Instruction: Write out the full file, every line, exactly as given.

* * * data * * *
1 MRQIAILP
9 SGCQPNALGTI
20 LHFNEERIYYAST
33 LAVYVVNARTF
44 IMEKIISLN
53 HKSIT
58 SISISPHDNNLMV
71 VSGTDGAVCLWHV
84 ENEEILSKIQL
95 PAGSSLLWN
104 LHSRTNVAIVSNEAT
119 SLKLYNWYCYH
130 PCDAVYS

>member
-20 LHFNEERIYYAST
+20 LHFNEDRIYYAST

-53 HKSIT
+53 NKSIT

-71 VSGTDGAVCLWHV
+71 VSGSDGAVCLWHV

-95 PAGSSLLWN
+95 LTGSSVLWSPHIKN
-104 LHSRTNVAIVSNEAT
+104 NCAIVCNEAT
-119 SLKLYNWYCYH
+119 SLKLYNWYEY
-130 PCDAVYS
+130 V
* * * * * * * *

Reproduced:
1 MRQIAILP
9 SGCQPNALGTI
20 LHFNEERIYYAST
33 LAVYVVNARTF
44 IMEKIISLN
53 HKSIT
58 SISISPHDNNLMV
71 VSGTDGAVCLWHV
84 ENEEILSKIQL
95 PAGSSLLWN
104 LHSRTNVAIVSNEAT
119 SLKLYNWYCYH
130 PCDAVYS

>member
-20 LHFNEERIYYAST
+20 LHFNEDRIYYAST

-53 HKSIT
+53 NKSIT

-71 VSGTDGAVCLWHV
+71 VSGSDGAVCLWHV

-95 PAGSSLLWN
+95 LTGSSVLWSPHIKN
-104 LHSRTNVAIVSNEAT
+104 NCAIVCNEAT
-119 SLKLYNWYCYH
+119 SLKLYNWYEY
-130 PCDAVYS
+130 V